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Comfort food. #betterthanthebox

I’m getting pretty good at this… #auctiondinnertour

Happy Easter weekend…

It’s auction dinner prep season in my kitchen, as I’m gearing up to cook for two upcoming auction dinners.  Stakes seem to be raised this year - at least in the dollars collected for area student-athletes and athletic programs - so I’m figuring that last year’s dinners went pretty well.

Dinner #1 is in mid-May with another coming a month later, and while the menus are very much in infancy, I am debating pulling out a fresh pasta course early in that first meal.  These spring pea and fontina stuffed raviolis weren’t a perfect fit for the spinach pesto, but I’m thinking I can work from here.  The pasta itself was great, but I think they’d be better suited for a brighter olive oil-herb drizzle - something lighter and brighter.

Spring Pea and Fontina Ravioli (serves 4 as a starter)

  • 4 egg yolks (2 for pasta, 2 for filling)
  • 1 cup flour
  • 1/3 cup water
  • 1/2 package frozen peas, blanched and shocked
  • 1/2 cup shredded fontina cheese
  • 1/4 tsp nutmeg
  • Salt and pepper

Combine 2 egg yolks, flour and water together to form the dough.  Knead into a ball and allow to rest on the counter, covered, for 30 minutes. 

In a small mixing bowl, combine remaining two egg yolks with the blanched peas.  Use a hand blender to puree about half the mixture until it’s a near-even blend of puree and chunky peas.  Fold in shredded cheese, nutmeg and salt and pepper to taste. 

Roll out the pasta into thin sheets - you’re looking for a delicate pasta to match the gentle flavor of the filling.  Using a large circle mold gently score one sheet and place a heaping tablespoon of filling in the middle. Top with another pasta sheet and put out your ravioli, sealing the edges.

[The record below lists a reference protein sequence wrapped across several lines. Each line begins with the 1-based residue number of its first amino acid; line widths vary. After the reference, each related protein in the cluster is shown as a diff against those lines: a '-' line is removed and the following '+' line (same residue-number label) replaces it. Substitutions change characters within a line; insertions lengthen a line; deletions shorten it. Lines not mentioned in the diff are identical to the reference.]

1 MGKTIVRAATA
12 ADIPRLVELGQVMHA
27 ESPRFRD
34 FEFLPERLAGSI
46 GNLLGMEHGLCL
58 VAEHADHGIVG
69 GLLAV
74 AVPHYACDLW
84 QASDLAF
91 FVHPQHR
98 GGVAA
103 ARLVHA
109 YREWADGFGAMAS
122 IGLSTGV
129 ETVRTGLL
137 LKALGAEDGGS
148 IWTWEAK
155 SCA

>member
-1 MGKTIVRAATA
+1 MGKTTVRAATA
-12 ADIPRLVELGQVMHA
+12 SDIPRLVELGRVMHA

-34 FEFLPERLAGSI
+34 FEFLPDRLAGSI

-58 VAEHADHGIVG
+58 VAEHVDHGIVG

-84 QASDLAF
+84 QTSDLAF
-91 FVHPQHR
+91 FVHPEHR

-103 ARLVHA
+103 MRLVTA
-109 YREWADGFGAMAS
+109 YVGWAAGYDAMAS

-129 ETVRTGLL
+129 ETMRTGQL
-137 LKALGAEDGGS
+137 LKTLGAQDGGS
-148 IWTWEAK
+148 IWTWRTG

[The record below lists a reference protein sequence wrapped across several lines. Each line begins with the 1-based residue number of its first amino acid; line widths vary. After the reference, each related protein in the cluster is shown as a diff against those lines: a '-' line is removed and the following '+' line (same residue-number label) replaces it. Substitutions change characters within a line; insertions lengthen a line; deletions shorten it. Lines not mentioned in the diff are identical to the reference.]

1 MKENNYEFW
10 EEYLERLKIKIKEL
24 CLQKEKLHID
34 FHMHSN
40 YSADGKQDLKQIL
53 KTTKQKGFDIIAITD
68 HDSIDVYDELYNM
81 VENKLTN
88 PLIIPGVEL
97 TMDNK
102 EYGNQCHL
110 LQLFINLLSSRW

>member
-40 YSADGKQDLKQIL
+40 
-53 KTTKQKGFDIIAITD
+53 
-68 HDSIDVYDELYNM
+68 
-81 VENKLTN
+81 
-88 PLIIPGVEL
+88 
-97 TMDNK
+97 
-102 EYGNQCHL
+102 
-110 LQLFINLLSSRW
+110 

Cook in boiling water 3-4 minutes until cooked through.  While I liked the pureed spinach, garlic and pine nut pesto shown here, it was a bit too aggressive and woodsy for the these ravioli - not bad mind you, but not perfect either.  A good green olive oil with some muddled herbs would be my choice going forward. 

Maybe you can give them a shot and let me know what you think!

Because it seemed like a pasta salad-kind-of-day.  Here’s how I make mine.

"It’s far more difficult to be simple than to be complicated…"

Sometimes my Sunday Night Dinners are a day-long affair, but when the sun comes out at the end of the wettest March in PNW history this Sunday wasn’t that day. 

There’s something so satisfying though about a perfectly cooked roast chicken and melt-in-your-mouth potatoes. 

Lemon Rosemary Roast Potatoes

  • 1 lb baby potatoes, halved
  • 1 lemon, zested
  • 1 large spring of rosemary, finely chopped
  • 4 cloves of garlic, peeled
  • 1/4 cup onion, roughly diced
  • Salt and pepper
  • Olive oil

Toss the potatoes, onion and whole garlic cloves in the olive oil, lemon zest, rosemary and salt and pepper.  Bake for 45-60 minutes in a 400 degree oven, tossing every 15 minutes.

Austin happened, and it happened on a crash-course of a guys weekend, consisting entirely of NCAA tournament viewing and Texas food favorites. BBQ, check. Tex Mex, check. Fried Chicken, why not? 

When in Texas…